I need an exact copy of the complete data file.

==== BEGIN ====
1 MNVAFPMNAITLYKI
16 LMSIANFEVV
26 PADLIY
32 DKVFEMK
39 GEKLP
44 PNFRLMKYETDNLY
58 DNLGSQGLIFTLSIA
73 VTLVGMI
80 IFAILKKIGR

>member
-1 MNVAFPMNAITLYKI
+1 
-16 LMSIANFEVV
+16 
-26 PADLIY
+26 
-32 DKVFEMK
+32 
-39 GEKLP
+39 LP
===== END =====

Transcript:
1 MNVAFPMNAITLYKI
16 LMSIANFEVV
26 PADLIY
32 DKVFEMK
39 GEKLP
44 PNFRLMKYETDNLY
58 DNLGSQGLIFTLSIA
73 VTLVGMI
80 IFAILKKIGR

>member
-1 MNVAFPMNAITLYKI
+1 
-16 LMSIANFEVV
+16 
-26 PADLIY
+26 
-32 DKVFEMK
+32 
-39 GEKLP
+39 LP